Wilcannia was once known as the ‘Queen City of the West. In the 1880’s, the town was a busy transport hub and was Australia’s third largest inland port. Several beautiful and architecturally impressive buildings made of sandstone still remain from that boom time. As the river boat trade declined, so too did the Queen City. However, its buildings and National Trust-listed centre-lift Bridge and old wharf still survive.
The Long Paddock
Wilcannia is the start of The Long paddock, a travelling stock route used by generations of people along the Cobb Highway from Echuca-Moama to Wilcannia. The route was frequented by travelling Aboriginal clans, bullockies, farmers, swagmen, shearers and Cobb & Co coaches. The Long Paddock celebrates a proud heritage through displays and artworks from the Murray to the Darling River.
Mutawintji National Park
Mutawintji is located 131kms north east of Broken Hill and has been a significant place for Aboriginal people for thousands of years. It served as a site for large gatherings, where business, common and social gatherings took place. The park is now held by the local Mutawintji Aboriginal Land Council and is full of gorges, ephemeral creeks and water holes. It is one of the few sources of water in this semi-arid landscape.
A chance find in 1883 by a boundary rider led to the discovery of silver, lead and zinc. By the 1900’s, Broken Hill (the Silver City) had a population of 27,000, 60 licensed hotels and some of the finest public buildings outside of capital cities. Over the years, the miners dug up the richest deposits of silver, lead and zinc in the world. The town has a fascinating history of trade unionism, surviving in a harsh climate, securing a water supply, and constantly adjusting to change. In recent years, the city has developed thriving arts and tourism industries.
Gold and silver attracted 1700 people to Silverton between 1867 and 1884. However, the rush was short-lived and by 1901, the Broken Hill boom saw the town population return to 286. Situated 25kms north-west of Broken Hill, Silverton has become well-known again as a home for artists’ galleries and studios as well as the setting for over 140 films and commercials.
This network of lakes has the capacity to hold three times the volume of Sydney Harbour. The Menindee Lakes are the only group of large lakes along the entire length of the Darling River and comprise 19 lakes. The Menindee Lakes are typical of freshwater lakes in the Murray-Darling Basin with kidney-shaped basins and white sandy beaches on the eastern margins. The area is one of the best freshwater fishing spots in NSW and is ideal for bird watching and a range of water sports.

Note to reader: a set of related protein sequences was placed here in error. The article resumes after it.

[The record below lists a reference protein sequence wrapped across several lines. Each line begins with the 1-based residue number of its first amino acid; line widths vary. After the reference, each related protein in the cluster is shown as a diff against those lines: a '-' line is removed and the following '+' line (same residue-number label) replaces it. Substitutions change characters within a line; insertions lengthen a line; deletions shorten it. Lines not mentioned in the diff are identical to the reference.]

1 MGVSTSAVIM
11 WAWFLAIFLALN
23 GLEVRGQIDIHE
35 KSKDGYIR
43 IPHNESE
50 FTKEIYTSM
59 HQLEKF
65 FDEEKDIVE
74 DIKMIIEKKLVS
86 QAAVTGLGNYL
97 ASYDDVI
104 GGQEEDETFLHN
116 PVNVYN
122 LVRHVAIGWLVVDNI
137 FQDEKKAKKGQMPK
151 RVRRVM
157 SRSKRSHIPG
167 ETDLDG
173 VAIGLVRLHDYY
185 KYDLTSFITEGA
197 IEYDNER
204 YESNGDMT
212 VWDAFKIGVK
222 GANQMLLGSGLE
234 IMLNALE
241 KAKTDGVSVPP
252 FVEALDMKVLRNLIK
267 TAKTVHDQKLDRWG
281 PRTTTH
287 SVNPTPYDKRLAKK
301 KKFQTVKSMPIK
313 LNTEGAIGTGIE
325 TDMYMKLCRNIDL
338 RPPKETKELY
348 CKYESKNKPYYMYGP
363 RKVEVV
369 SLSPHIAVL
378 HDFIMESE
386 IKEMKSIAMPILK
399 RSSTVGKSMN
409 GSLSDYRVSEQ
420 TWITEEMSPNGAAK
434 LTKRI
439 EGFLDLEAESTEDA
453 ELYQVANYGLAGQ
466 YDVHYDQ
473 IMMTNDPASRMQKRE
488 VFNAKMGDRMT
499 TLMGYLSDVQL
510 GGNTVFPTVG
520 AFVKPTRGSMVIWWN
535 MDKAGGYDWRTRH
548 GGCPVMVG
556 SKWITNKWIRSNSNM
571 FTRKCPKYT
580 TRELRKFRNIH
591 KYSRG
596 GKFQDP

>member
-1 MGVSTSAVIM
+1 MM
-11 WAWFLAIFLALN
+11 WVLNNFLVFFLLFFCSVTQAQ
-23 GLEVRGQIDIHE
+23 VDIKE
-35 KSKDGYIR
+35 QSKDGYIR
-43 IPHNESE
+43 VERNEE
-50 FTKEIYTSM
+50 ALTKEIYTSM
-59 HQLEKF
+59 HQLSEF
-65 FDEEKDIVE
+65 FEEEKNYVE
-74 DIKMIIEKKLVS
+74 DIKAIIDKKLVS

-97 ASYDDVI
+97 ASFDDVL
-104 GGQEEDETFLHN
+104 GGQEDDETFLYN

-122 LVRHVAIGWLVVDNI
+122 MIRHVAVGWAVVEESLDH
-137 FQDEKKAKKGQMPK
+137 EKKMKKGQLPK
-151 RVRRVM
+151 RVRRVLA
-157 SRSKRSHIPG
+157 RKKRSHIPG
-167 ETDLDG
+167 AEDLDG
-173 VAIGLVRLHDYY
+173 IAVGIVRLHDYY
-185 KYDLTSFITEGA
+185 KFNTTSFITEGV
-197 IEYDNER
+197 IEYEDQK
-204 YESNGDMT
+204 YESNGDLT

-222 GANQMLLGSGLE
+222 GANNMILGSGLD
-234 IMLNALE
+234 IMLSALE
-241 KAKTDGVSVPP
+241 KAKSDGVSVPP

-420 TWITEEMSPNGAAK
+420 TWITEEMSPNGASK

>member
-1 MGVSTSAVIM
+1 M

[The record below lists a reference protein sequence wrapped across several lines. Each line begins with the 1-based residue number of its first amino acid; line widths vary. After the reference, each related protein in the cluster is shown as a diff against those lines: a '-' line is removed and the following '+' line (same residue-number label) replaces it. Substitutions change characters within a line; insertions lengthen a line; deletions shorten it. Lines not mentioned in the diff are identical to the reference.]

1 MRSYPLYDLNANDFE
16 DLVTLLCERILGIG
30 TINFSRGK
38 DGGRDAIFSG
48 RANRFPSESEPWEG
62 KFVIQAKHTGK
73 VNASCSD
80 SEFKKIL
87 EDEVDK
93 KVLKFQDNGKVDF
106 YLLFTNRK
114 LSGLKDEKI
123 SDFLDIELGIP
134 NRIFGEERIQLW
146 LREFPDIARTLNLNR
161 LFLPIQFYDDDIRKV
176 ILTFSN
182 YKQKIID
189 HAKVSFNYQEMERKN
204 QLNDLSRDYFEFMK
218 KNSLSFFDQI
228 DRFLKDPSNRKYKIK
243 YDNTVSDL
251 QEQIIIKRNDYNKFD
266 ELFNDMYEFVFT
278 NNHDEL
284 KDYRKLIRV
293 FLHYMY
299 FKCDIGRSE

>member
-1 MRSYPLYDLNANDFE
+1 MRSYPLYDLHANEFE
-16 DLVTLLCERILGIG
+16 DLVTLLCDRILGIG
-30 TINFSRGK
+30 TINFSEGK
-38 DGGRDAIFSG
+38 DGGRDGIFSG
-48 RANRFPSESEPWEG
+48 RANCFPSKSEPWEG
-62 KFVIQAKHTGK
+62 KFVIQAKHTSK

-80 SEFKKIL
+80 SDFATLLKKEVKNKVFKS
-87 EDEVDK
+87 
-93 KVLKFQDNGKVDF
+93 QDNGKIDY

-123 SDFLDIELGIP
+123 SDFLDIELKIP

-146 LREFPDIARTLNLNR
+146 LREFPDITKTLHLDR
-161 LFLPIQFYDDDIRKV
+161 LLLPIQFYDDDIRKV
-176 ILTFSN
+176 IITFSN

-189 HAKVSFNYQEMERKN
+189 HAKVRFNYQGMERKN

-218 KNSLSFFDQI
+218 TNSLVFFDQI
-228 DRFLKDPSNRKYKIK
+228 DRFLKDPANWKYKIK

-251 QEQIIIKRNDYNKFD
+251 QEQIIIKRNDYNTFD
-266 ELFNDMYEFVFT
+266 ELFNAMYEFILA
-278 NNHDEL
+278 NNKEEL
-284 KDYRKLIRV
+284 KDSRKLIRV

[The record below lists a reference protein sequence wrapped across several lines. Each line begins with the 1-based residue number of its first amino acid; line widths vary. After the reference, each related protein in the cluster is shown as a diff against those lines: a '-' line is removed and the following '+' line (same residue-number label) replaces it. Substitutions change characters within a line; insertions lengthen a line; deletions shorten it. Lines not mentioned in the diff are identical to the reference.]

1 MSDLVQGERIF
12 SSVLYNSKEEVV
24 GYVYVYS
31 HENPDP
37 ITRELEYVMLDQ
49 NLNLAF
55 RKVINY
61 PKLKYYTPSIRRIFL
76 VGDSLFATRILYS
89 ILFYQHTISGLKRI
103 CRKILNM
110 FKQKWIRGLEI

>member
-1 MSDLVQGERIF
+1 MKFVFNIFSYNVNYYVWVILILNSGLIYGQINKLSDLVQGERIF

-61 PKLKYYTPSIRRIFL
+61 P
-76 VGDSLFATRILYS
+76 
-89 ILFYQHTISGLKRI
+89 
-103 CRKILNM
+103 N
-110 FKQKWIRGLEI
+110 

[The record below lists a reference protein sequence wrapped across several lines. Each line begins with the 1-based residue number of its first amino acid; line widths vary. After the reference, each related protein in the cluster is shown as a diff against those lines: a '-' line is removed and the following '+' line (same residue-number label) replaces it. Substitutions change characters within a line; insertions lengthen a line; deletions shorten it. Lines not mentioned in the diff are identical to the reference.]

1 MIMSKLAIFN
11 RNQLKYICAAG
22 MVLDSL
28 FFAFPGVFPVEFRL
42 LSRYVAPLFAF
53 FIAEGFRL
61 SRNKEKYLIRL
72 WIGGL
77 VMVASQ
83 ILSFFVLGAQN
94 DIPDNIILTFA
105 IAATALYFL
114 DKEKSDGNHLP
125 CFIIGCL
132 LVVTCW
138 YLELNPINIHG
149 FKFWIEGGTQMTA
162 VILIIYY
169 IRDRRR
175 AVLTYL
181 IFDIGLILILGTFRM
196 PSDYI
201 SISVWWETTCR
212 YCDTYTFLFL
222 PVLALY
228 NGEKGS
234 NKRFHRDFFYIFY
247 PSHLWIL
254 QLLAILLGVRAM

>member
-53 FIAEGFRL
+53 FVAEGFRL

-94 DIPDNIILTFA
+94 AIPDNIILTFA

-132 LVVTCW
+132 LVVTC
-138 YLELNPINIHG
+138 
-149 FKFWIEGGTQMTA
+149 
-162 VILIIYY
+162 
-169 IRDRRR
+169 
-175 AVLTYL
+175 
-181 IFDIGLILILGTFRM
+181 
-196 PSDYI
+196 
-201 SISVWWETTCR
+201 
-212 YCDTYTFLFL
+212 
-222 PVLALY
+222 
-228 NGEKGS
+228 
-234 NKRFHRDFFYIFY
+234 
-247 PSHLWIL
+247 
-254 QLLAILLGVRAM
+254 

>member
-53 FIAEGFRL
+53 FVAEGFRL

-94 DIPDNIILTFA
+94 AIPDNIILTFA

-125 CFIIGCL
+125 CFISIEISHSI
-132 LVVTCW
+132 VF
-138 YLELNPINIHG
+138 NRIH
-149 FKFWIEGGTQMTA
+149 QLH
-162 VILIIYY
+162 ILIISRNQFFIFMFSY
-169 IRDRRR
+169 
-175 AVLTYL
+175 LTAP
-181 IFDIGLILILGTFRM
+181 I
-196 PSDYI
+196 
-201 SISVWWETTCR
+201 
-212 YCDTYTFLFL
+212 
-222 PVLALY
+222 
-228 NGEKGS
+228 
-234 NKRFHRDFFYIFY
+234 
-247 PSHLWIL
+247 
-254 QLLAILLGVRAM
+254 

The Menindee Lakes are the only group of large lakes along the entire length of the Darling River. They comprise 19 lakes, ranging in size from 103 to 15,900 hectares. The biggest lakes are Menindee, Pamamaroo and Cawndilla.
Before the Menindee Lakes Scheme was constructed in the 1960s, the lakes connected directly to the Darling River via short creeks and ranged in flood frequency from one in two years to one in 20 years. The Menindee Lakes are typical of freshwater lakes in the Murray-Darling Basin with low-lying elliptical or kidney-shaped basins, white sandy beaches and a lunette on the eastern margin. A red soil ridge, sometimes steep, eroding and cliff-like, forms the western edges of the lakes.
The Darling River below Menindee flows in a south-easterly arc for 200km before joining the Murray River at Wentworth. The river channel is young, formed 11,000 years ago. It is relatively narrow with small meanders, while downstream of Pooncarie, it is quite straight.
The Darling spills into the Great Darling Anabranch about 55 km south of Menindee. Between Menindee and the Darling Anabranch is an expansive area of floodplain with River red gum woodland and Black box trees A series of 16 lakes occur along the Darling Anabranch. The lakes connect to the Darling River during floods, providing important habitat for water birds and fish. River red gum floodplain dominates the northern part of the Darling Anabranch. Lakes in this section flood one in three years. The southern half of the Anabranch floods less often with lakes in this section flooding one in 10 years. The Darling Anabranch also receives backwater flows where it joins the Murray River west of Wentworth.
The township of Menindee sits amongst the Menindee Lakes system and was the first town on the Darling River. A pipeline from Menindee provides Broken Hill with a secure supply of fresh water. The Burke and Wills expedition stayed at Menindee in October 1860. They set up a base camp 18 kilometres upstream at Pamamaroo Creek before their ill-fated push to Cooper Creek and the Gulf of Carpentaria.